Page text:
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Mike Clinco

I began my music journey by studying piano at the age of eight. It gave me a foundation that spawned a lifetime of musical interest. My next door neighbor loaned me an acoustic guitar and I was hooked.

Age 11 , my parents bought me my first electric guitar, a Vox Lynx. I thought it looked cool but it sounded awful. My first real audition (age 15) was for Lowell Fulsom's band at a bar in Venice California. (The Roma) I was so scared because I wasn't ready for a professional gig but the process was beneficial and it really motivated me to study and practice.

I used to frequent this blues/jazz club on Melrose called the Ash Grove. It hosted some of the most soulful and progressive artists of the time(1969-1972). I had a chance to experience the likes of Freddie King, Albert King, Johnny Guitar Watson, Charlie Musselwhite (w/ a young guitarist named Robben Ford), Larry Coryell and the 11th House and many others.

High school music consisted of playing tenor saxophone in the marching band and playing with various rock groups at high school dances.

By the time my senior year came, I was ready to leave Los Angeles and go study music further out of state. At that time (1972), the University of Utah had attracted an impressive number of great students all with a common interest of creativity. The next six years I managed to form my own trio, teach at both the U of U and Westminster College and stay busy doing top 40 gigs in clubs.

I began listening to jazz and modern orchestral music. Various visiting faculty (Sam Rivers, Dave Liebman, Dave Holland) invigorated the scene. I was fascinated by artists on the ECM label. My record collection was filed with albums by John Abercrombie, Ralph Towner, Keith Jarrett and Jan Garbarek.

In 1977, my musical world changed forever. I met Nelson Riddle who offered me a chance to work with Ella Fitzgerald and the Tommy Flanagan trio. This was too good to be true. I spent one month in Detroit, Michigan playing concerts and feeling like a jazz musician for the first time. I knew at that point that I needed to move back to Los Angeles and kick my career in to high gear.

By 1980 I once again had an incredible opportunity presented to me. Henry Mancini was looking for a guitarist for his west coast touring band. Say no more, sign me up! For the next fourteen years, I came to know and work with one of the most gracious and talented men whose impact on my musicianship is immeasurable.

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Album Review

Mike Clinco: Neon

Read "Neon" reviewed by Glenn Astarita

As a first-call support artist, you must be an adaptable and, of course, knowledgeable player, possessing a broad musical vernacular. Guitarist Mike Clinco transmits these attributes on his 2009 release, featuring a top-flight ensemble of proven jazz veterans. It's easy to discern why Clinco has been summoned to perform with vocalists Bobby McFerrin and Natalie Cole amid sessions with the late operatic star, Luciano Pavarotti.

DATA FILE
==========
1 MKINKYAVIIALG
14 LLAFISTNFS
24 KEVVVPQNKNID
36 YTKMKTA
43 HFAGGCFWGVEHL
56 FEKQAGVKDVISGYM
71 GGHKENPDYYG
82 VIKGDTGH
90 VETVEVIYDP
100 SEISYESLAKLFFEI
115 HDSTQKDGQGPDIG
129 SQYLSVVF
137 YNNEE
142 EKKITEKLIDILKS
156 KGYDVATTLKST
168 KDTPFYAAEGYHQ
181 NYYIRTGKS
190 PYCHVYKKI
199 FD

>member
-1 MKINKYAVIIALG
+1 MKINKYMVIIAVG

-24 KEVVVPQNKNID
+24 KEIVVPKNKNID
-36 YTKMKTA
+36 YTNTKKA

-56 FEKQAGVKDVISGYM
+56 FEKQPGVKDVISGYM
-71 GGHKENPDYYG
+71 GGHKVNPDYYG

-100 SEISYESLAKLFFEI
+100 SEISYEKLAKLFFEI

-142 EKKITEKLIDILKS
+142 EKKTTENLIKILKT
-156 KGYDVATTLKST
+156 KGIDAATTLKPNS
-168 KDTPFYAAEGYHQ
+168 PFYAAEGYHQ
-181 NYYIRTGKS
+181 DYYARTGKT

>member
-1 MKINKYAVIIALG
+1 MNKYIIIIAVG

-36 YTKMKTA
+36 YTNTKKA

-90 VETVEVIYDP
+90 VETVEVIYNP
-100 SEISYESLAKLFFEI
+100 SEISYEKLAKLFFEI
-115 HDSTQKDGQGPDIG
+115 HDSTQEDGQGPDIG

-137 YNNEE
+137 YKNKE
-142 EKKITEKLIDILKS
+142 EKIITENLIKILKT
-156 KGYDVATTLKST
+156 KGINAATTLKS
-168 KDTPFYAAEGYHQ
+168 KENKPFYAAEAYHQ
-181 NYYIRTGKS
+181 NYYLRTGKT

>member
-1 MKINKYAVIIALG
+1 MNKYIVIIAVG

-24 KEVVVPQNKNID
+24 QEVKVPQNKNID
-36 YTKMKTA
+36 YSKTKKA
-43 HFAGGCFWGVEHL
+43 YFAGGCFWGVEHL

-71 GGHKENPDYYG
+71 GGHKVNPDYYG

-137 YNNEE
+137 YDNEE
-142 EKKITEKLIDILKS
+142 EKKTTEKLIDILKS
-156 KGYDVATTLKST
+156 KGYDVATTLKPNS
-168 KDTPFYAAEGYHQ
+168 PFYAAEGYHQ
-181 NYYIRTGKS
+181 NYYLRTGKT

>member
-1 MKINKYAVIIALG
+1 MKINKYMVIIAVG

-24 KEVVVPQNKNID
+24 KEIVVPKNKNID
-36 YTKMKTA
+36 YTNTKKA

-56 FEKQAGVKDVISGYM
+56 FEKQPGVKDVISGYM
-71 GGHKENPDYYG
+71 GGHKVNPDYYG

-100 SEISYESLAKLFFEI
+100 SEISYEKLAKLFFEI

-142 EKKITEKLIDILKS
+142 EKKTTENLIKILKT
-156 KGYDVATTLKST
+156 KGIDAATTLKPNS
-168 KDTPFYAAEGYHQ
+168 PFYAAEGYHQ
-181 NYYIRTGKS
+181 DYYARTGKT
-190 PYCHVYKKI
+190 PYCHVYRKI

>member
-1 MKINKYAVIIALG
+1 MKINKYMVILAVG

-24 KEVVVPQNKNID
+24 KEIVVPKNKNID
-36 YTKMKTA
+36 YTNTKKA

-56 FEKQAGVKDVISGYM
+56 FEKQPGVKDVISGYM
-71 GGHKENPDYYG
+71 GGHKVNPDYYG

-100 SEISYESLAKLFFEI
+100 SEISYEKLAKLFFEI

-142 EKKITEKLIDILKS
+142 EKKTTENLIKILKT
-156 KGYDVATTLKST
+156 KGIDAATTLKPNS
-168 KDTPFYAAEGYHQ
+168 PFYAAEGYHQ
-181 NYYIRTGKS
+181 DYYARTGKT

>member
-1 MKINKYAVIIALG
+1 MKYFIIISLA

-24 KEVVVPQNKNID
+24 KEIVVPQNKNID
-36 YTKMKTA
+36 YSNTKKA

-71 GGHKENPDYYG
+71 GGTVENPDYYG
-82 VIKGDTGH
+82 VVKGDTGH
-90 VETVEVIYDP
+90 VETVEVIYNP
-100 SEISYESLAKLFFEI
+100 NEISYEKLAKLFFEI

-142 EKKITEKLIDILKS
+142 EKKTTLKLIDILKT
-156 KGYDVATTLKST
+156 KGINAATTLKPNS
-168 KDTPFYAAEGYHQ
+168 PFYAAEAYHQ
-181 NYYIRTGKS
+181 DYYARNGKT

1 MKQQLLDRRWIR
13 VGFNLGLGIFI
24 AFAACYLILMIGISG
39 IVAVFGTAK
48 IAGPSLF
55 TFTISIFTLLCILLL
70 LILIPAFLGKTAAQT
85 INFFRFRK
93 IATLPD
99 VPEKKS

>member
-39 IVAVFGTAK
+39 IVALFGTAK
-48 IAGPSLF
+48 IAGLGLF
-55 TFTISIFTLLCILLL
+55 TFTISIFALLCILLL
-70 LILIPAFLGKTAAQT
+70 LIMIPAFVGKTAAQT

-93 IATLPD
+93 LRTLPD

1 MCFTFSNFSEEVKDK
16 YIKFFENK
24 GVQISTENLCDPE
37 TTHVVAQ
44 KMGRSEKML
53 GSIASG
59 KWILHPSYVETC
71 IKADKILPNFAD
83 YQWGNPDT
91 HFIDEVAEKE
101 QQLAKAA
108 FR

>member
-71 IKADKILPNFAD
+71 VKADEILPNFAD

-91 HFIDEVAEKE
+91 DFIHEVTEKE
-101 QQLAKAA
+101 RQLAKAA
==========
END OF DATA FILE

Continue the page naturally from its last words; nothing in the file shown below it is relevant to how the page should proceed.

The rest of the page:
Sparked by radiant horn choruses atop the guitarist's largely melodic original compositions, the ...

Album Review

Mike Clinco: Neon

Read "Neon" reviewed by Matthew Warnock

Neon is an engaging modern jazz album that showcases the diverse background and compositional approaches of Mike Clinco and his ensemble. While this record will fall into the category of modern jazz, the music on Neon draws from blues, rock, Latin and bebop as much as does from the post-bop idiom. In the hands of lesser musicians, blending these different styles might sound convoluted or incoherent, but Clinco and his quintet rise to the challenge and are able to bring ...

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Mike Clinco: PressThe dogmatists, ideologues,and rigid purists of the jazz world have a lot of silly ideas, and one of them is the notion that jazz musicians aren't legitimate unless they are recording a bunch of warhorses that have already been recorded literally hundreds of times over the years. But truth be told, there is absolutely nothing wrong with jazzmen emphasizing their own material as long as they are talented composers -- and Mike Clinco's compositions serve him well on the self-produced Neon. The only song on this 2009 release that the lyrical guitarist didn't write himself is Henry Mancini's "Charade," which Clinco performs in a highly introspective fashion. Everything else on Neon is a Clinco original, and that includes enjoyable post-bop selections like "Sonship," "Bookends," and the Brazilian-flavored "Amalgam." Post-bop dominates Neon, although Clinco ventures into fusion territory when he shows some rock influence on "X Cue Says" and "Beaten Paths." Not only does Clinco (who features saxman/flutist Bob Sheppard and flugelhornist Walt Fowler extensively on this 52-minute CD) reject the dogma that jazz artists are obligated to make overdone standards a high priority on all of their albums -- he also rejects the notion that jazzmen should not allow themselves to be influenced by rock under any circumstances. Most of Neon is straight-ahead post-bop rather than fusion, but even so, the fact that "X Cue Says" and "Beaten Paths" are as rock-influenced as they are demonstrates that Clinco is not opposed to making some fusion moves when he feels it is appropriate. Neon is a solid illustration of Clinco's skills as both a guitarist and a composer. Alex Henderson, All Music Guide Alex Henderson - Barnes and Noble (Apr 20, 2009)

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Primary Instrument


Willing to teach

Intermediate to advanced


Recordings: As Leader | As Sideperson


Whaling City Sound



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